100 Days of President Biden

100 Days into the new administration, Nick Jessup examines how Joe Biden is doing as president.

Since the transformative days of Franklin D. Roosevelt’s New Deal, American presidents have been judged by the first 100 days of their presidency. In some ways, this is an unfair benchmark, as the size and complexity of both the White House and the U.S. Federal Government is daunting for even the most experienced politicians, and 100 days gives them little time to get their feet under the desk, and work out where the paperclips are. What’s more, the gears of legislative change, so often a cornerstone of a new president’s agenda, grind slowly, and some presidents might approach the office without any crisis dominating the agenda, and others might be facing a complete meltdown from day 1.

However, voters expect quick results, and undeniably, the first 100 days of a presidential term are the most productive. Not only does a new administration coincide with a fresh legislative term, with legislators on Capitol Hill more likely to be amenable to a legislative programme, but presidents have the opportunity, the moment they take office, to set policy direction with the issuing of executive orders on a vast variety of policy areas.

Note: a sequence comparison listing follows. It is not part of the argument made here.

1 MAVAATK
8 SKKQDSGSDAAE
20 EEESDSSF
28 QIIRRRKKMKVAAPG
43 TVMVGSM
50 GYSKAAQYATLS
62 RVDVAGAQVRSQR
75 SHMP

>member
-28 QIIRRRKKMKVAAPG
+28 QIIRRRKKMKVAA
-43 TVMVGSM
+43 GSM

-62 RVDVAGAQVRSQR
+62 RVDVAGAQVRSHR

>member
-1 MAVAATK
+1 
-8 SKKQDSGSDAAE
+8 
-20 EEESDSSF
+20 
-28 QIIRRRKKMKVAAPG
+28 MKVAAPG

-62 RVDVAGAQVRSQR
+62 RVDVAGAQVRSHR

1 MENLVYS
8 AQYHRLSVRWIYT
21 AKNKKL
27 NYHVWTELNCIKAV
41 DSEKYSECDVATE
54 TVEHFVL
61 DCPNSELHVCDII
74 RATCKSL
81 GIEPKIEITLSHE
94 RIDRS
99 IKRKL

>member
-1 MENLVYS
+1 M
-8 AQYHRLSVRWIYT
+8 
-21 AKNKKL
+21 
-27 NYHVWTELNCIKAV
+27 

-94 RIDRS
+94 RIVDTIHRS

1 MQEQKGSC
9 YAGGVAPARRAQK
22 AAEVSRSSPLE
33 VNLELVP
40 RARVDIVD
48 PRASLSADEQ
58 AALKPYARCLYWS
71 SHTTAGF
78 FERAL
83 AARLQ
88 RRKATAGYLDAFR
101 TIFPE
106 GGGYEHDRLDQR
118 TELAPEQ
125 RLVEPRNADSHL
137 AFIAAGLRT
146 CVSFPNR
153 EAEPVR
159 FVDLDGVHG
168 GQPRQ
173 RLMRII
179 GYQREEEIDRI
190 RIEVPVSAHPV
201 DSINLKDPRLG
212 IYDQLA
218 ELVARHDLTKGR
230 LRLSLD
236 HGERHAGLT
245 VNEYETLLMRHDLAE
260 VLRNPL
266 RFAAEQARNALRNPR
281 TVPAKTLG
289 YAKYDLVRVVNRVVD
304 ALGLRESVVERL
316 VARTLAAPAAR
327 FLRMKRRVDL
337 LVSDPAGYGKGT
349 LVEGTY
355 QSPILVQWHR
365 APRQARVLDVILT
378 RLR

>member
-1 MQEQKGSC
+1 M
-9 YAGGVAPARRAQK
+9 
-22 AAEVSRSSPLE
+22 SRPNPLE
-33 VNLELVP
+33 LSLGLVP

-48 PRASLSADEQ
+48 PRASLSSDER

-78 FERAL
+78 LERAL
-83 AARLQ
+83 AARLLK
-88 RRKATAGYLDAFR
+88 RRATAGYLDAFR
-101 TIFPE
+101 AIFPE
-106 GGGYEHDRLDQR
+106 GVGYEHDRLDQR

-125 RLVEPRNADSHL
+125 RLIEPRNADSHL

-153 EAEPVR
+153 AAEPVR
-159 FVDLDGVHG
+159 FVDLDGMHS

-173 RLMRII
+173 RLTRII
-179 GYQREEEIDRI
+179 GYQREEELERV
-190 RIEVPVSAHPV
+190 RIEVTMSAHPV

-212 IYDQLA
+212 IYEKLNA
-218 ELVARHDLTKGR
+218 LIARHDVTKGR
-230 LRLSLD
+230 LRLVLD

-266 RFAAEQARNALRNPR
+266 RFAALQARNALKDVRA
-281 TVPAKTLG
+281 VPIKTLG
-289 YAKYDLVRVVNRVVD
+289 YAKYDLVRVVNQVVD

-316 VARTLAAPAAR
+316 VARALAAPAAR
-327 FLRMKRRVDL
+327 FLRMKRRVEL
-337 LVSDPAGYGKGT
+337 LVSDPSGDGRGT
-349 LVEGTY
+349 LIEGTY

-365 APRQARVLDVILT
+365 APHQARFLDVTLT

Biden could well be said to have been facing a meltdown on assuming office on 20 January. With a mounting COVID death toll, economic hardship facing millions, and a public divided sharply over the very integrity of the U.S. electoral process, few presidents have faced a challenge of this scale so early in their tenure.

So how successfully has President Biden capitalised on his honeymoon with voters?

200m jabs in 100 days

One of the key early successes for the Biden administration has been the vaccination rollout, which has gathered pace across the U.S. Biden’s initial promise that within 100 days, his administration would have facilitated 100 million jabs. Not only did his Biden’s administration hit their target, they doubled it, administering over 234 million doses of vaccination, amounting to 52% of all Americans who have received at least one jab.

On the vaccination rollout and on the COVID pandemic more broadly, Biden receives high praise from the American people – with 75% of voters supporting his efforts to rollout the vaccine, and 69% supporting his overall handling of the pandemic.

Government is the solution?